August 2014

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Page 39 of 67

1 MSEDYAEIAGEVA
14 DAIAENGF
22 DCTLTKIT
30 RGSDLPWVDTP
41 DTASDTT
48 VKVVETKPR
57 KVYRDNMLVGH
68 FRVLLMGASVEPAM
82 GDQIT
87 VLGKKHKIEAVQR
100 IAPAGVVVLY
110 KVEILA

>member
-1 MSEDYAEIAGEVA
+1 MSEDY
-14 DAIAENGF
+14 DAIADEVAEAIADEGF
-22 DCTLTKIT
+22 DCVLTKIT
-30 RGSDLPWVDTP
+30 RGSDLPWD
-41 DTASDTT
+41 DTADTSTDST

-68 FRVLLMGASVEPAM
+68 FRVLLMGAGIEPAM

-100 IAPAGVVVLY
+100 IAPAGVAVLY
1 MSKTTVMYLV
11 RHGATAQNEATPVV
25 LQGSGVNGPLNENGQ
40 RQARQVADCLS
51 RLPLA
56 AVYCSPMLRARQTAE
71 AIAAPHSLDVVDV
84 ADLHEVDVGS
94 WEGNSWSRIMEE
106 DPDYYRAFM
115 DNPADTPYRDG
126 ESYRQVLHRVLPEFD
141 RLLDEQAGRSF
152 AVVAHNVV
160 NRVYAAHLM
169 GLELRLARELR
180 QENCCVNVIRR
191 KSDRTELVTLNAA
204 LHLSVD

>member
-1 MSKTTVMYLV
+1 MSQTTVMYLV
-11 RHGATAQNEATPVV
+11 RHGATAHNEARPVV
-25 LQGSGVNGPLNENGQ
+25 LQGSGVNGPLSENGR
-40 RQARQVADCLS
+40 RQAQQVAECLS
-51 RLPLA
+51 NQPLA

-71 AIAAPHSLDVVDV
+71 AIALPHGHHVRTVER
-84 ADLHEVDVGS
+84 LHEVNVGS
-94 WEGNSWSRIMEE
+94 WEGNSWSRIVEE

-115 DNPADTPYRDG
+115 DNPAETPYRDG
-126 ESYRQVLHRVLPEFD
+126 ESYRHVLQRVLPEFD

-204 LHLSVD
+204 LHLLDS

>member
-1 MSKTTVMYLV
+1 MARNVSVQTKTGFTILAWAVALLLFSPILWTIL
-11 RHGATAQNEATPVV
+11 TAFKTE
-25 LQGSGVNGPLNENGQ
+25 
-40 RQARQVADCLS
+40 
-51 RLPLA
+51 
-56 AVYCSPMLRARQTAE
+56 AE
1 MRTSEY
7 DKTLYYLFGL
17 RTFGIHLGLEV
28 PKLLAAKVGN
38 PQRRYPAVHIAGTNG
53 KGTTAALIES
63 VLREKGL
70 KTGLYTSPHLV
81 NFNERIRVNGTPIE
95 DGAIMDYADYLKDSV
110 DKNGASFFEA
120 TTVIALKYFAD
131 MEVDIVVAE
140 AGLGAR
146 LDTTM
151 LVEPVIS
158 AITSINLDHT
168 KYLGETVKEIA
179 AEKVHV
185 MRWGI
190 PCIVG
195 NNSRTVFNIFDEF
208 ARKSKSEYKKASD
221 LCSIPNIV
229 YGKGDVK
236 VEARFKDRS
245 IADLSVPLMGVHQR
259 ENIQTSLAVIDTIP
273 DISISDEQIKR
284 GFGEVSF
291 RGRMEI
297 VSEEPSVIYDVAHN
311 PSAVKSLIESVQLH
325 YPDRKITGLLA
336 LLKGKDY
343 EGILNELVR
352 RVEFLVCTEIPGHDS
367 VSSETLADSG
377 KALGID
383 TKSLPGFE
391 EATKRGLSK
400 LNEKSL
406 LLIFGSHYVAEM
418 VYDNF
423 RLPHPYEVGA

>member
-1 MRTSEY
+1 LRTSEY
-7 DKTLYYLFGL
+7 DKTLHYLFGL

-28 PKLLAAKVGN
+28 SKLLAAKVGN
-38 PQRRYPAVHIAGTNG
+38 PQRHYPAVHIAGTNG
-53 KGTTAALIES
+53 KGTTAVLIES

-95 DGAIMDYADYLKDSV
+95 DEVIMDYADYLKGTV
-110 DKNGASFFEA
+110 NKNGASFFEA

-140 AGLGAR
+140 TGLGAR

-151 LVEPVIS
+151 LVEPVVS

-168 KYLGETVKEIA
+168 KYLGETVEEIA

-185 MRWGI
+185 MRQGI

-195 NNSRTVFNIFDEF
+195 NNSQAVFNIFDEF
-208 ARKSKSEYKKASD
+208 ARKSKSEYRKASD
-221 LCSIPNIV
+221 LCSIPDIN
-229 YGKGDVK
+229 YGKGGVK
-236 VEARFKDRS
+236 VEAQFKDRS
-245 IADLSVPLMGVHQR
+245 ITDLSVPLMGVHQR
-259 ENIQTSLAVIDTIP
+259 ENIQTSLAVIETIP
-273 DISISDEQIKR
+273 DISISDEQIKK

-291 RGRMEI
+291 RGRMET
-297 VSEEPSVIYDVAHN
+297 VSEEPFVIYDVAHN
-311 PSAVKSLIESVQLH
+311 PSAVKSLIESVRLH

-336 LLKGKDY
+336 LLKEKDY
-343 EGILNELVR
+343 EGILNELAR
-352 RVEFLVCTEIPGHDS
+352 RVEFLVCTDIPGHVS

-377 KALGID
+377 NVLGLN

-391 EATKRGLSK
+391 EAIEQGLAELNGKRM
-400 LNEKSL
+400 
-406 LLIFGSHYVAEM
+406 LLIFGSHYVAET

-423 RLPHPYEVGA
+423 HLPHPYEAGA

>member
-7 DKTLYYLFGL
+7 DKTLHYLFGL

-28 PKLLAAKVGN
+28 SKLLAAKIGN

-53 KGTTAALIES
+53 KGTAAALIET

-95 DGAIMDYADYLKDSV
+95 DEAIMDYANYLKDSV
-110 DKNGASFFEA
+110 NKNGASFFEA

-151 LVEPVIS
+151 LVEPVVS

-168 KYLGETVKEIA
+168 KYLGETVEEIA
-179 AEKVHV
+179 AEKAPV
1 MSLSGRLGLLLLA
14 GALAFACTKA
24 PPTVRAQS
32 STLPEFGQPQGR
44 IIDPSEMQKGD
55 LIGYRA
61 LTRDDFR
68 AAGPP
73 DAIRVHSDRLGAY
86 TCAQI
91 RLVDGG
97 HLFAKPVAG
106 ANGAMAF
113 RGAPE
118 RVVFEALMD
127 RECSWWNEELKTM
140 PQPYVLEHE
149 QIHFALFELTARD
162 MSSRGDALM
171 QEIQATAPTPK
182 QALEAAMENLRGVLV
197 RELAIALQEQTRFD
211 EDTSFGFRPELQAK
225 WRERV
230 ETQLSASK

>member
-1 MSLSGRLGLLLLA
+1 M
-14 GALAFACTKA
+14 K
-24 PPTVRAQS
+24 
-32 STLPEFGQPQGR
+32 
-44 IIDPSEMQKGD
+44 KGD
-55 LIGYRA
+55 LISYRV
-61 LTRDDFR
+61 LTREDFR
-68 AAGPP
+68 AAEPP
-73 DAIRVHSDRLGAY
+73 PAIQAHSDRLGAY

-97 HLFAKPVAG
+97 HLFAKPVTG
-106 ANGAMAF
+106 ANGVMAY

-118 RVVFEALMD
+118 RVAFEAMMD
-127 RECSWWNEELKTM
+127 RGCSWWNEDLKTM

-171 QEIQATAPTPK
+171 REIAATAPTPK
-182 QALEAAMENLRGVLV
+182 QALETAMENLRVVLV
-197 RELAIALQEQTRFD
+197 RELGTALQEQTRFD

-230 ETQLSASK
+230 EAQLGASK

38 | www.cedmag.com | Construction Equipment Distribution | August 2014 Construction Overview before. In part, the boom reflects the upsurge in hiring. From 2011 through 2013 nonfarm payroll employment increased at a rate of 180,000 to 190,000 per month, seasonally adjusted. In the first half of 2014, hiring accelerated to a pace of 230,000 and total nonfarm payroll employment has finally exceeded its prerecession peak. Although the Census data don't distinguish between new office construction and renova- tions, anecdotal evidence suggests that the latter is predominating. New headquarters and "spec" office buildings are springing up in a few locations, notably Houston, Silicon Valley, San Francisco and Seattle. But most cities – and especially their suburbs – are still experiencing high vacancy rates and a dearth of new office projects. Instead, employers and landlords are renovating existing buildings to put more employees into cubicles or shared space for days that they aren't telecommuting or working in the field. Law firms are eliminating libraries, and all types of employers are moving files and computer rooms to the "cloud." These trends mean new office construction is likely to remain subdued for at least another year. :DUHKRXVHDQG/RGJLQJ Two smaller niches that have performed well so far this year are warehouses, up 31 percent year-to-date through May, and lodging (hotels), up 19 percent. Both are expect- ed to remain strongly positive. The shift in consumer buying from stores to online purchases has spurred a frenzy of warehouse construction as online vendors attempt to provide same-day or next-day delivery to more customers. These facilities range from massive, 1- to 2-million-square-foot fulfillment centers near long-haul transportation routes to small but modern struc- tures inside metro areas. Another driver for warehouse construction is the Panama Canal expansion. Once that work is completed , currently expected in 2016, so-called post-Panamax containerships will be able to unload three times as many containers at East and Gulf Coast ports as can now fit through the canal. Accom- modating these loads will require much greater warehouse space, as well as storage and marshaling yards for the containers and trailer chassis that haul them. While online buying has created demand for warehouse construction, it has also depressed the much larger retail construction segment. Very few new shopping malls, strip shopping centers or big-box stores are being built. Instead, retail construction is largely limited to space in the first floor of new multifamily housing, hotels and offices, or to renovations and tenant improvements. Even Wal-Mart is reportedly opening more 10,000- to 40,000-square-foot stores this year than 200,000-square-foot superstores, its previous typical size. Health care construction is a category that flourished before the recession but has yet to come back. Hospital construction shrank 12 percent year to date through May. One reason may be uncertainty over how the Affordable Care Act will affect hospital utilization and reimbursement rates once it is fully in effect. Additionally, hospitals are losing lucrative business to standalone emergency centers, outpa- tient surgical facilities, and nonurgent care clinics in grocery, drug and big-box stores. These trends are likely to hold down hospital spending for at least another year. +LJKZD\6SHHG%XPS The two biggest public segments – highway and educational construction – face bleak near-term prospects. Nearly half of highway and street construction has been funded by the federal Highway Trust Fund. Revenue for the fund comes principally from an 18.3 cents-per-gallon gasoline tax. As motorists have switched to more fuel-efficient or non- gasoline-powered vehicles, trust fund receipts have fallen short of spending. For the past several years, Congress has made up for the revenue shortfall by making one-time transfers from the general fund. But there is no consensus this year on how to do that when both political parties have agreed to hold total spending flat and a transfer to the highway account would require a cut in other programs. As a result, the number of new highway and bridge projects could drop sharply over the next year. Educational spending was hard hit by shrinking state and local budgets. Spending on public primary and secondary school construction plunged 46 percent from the high in March 2009 to January 2014 and has recovered only slightly since then. School districts finance much of their construction from property taxes, which reflect house (and commercial property) prices, but with a lag. Although house prices ("Contractors Contend with Uneven Growth But Also Worker Shortages" continued from page 37)

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